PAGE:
Many artists and designers grapple with questions of identity. For artists and designers of color, these questions often take on additional layers of complexity. Last term, more than 20 ArtCenter students and alumni contributed work to Represent: Power in Color, a one-day exhibition at Pasadena’s The Armory Center for the Arts that explored themes of representation.
Presented by ArtCenter student groups Antiracist Classroom and CHROMA, and organized by students Sophia de Lara (Advertising), Benin Marshall (Graphic Design) and Lauren Williams (Graduate Media Design Practices) and alum Shivangi Singh (MS 18 Environmental Design), the exhibition highlighted the creative practices of Latinx, Asian, Black and Indigenous artists.
“In [the fields of art and design], people of color are too often underrepresented, misrepresented, or rendered invisible in spite of our deep contributions to art, design, craft and cultural production,” reads the exhibition’s website. “Other times, the creative contributions made by people of color are tokenized in such a way that overshadows the work itself.”
At the exhibition, which was attended by more than 100 guests, viewers not only took in the work on display, but accompanying wall text helped place each artist and their work in a greater context.
Film alumnus Steven Butler’s (BFA 2013) Living Room was inspired by his experience as a target of racial profiling by the Burbank Police Department. “The fact that I was seen as a criminal first and a person second by this authority figure really hit home,” read Butler’s artist statement. “Afterward, I did some soul searching and thought about the images that have been ingrained in my brain from TV, movies and advertising throughout my entire life.”
In the immersive video installation, Butler offers a glimpse into a world in which popular media represents Blackness equitably. Viewers are invited to sit down in a living room inspired by Butler’s childhood and watch a TV that presents imagery that both confronts their media-based biases against Black people and invites them to “create new pathways to viewing Blackness.”
The work on display by Photography and Imaging student Maribel Barcena Lopez explored her sense of identity as a Mexican American woman who was born in Los Angeles, but spent much of her life in Mexico, splitting time between Jalisco, Michoacán and Tijuana. “I come from a place of constant duality: two cultures, two languages, two perspectives, two lives,” read her artist statement. “My entire life, I have traveled back and forth between two places.”
Barcena Lopez’s works featured imagery grounded in her bicultural upbringing and that balances cinematic glamour with a nearly documentarian approach. Her statement described the collection on display as a beginning. “[It is] the foundation of being able to not just understand who I am and where I come from, but also how to produce work that reflects, communicates and transforms,” it read. “It is the start of an exploration of cultural duality, identity and transcendence.”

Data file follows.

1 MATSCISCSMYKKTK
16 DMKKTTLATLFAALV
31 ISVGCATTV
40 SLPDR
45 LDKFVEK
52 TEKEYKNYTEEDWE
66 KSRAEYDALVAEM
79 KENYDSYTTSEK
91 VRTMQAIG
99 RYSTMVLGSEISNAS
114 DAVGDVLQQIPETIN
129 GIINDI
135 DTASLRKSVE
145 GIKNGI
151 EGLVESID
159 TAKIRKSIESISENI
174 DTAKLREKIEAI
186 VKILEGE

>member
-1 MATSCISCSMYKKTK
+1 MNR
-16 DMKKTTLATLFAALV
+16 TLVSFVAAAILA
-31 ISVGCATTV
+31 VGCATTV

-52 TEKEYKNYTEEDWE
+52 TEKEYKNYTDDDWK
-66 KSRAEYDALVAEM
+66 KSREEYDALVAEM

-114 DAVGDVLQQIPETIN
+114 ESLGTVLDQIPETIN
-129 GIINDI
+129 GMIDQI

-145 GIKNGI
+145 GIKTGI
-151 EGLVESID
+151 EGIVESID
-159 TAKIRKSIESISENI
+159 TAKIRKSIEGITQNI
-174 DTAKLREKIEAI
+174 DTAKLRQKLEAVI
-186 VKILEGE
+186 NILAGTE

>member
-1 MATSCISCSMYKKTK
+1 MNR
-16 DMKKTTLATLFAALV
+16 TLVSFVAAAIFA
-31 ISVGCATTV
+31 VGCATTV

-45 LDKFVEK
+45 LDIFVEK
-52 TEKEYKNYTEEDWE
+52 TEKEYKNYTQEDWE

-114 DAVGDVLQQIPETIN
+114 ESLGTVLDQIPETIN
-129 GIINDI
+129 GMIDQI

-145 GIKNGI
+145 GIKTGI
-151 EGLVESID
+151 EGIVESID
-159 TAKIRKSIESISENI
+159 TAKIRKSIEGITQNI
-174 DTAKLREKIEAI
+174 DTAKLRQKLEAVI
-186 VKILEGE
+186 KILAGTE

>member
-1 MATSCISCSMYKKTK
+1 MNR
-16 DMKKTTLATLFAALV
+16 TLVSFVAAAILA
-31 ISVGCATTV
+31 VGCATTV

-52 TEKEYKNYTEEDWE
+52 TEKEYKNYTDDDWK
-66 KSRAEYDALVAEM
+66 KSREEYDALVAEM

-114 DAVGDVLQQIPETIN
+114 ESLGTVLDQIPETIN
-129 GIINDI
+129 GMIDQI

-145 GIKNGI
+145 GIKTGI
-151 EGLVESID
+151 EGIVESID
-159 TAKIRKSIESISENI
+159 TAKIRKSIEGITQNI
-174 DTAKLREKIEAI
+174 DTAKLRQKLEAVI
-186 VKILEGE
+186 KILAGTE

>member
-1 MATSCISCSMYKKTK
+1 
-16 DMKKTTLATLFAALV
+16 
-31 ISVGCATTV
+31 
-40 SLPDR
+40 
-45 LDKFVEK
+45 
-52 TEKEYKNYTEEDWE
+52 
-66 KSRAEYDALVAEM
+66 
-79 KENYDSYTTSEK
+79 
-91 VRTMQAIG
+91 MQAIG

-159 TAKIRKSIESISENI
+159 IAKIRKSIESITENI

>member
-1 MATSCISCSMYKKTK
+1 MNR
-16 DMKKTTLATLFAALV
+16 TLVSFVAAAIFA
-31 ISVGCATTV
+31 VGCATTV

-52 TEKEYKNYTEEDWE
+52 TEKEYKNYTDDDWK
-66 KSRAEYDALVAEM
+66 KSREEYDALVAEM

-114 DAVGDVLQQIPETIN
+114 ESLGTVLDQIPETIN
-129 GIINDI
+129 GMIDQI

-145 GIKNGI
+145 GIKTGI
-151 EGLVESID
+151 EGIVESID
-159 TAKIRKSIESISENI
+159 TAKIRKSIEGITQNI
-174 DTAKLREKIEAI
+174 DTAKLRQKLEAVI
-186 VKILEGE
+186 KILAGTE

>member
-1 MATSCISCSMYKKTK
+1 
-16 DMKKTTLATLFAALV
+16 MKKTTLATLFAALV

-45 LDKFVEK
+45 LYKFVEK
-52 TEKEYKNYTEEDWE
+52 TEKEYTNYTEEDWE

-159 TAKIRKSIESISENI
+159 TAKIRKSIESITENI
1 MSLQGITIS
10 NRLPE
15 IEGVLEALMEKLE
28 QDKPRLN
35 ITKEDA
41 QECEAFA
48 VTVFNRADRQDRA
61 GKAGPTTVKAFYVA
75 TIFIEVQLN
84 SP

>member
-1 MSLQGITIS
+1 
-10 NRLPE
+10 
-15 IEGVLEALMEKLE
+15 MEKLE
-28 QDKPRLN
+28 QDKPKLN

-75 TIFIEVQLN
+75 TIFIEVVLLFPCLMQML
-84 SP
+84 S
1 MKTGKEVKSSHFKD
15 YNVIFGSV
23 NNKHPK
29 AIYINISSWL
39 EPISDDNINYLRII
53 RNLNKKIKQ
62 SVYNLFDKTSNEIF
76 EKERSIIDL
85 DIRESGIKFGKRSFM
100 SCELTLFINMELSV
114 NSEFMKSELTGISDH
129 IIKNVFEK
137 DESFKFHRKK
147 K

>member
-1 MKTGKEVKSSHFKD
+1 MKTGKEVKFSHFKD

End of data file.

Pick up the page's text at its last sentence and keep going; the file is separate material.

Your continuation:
In his statement, Fine Art student Xiucoatl Mejia, who had multiple paintings in the exhibition, described himself as “[c]oming from a culture and history that has been seen as lost or destroyed by colonialism and genocide.” Mejia apprenticed for eight years underneath his father and indigenous tattoo pioneer Antonia Mejia. One of his works on display, Tlazocamati Tonanzintlali, depicts the Virgin of Guadalupe transformed into a hummingbird—the avian species is not only native to Americas but the Aztecs also believed the small birds were reincarnated warriors.
“It is important to me that I create my art not only as a representation of myself and my lineage, but as a direct resistance of the false ideology of its absence in modern time,” read Mejia’s statement of his work, which reflects his perspective in the punk, Indigenous and tattoo communities of his upbringing. It went on to describe his work as both a documentation of the indigenous community and medicines he grew up with and also “the evolution and growth of our cultura and arte as we harmonize with the four directions and sky above us.”
Also included in the exhibition was a work by first generation Filipino-American and Fine Art student Camille Papa, who was born and raised in Historic Filipinotown in Los Angeles. According to Papa’s artist statement, Pag-alala kung ano ang naging iyong tahanan is a “quilt that pays homage to my parents’ hometown while also featuring embroidered text that reflects my personal anxiety around what it means to be an ‘American’ and what it means to be a Filipina in the United States.”
Papa’s practice often involves creating soft sculptures and installations that appropriate documents and objects that tell the story of her family’s immigration to the United States. “Since my trip back to the Philippines in 2017, I have found myself falling unconditionally in love with the home country my parents lived in most of their youth,” continued Papa’s statement. “Seeing, breathing, and feeling the land of the Philippines left an impression on me as it held something my own identity was missing.”
To learn more about the artists and work featured at Represent, visit the exhibition’s website.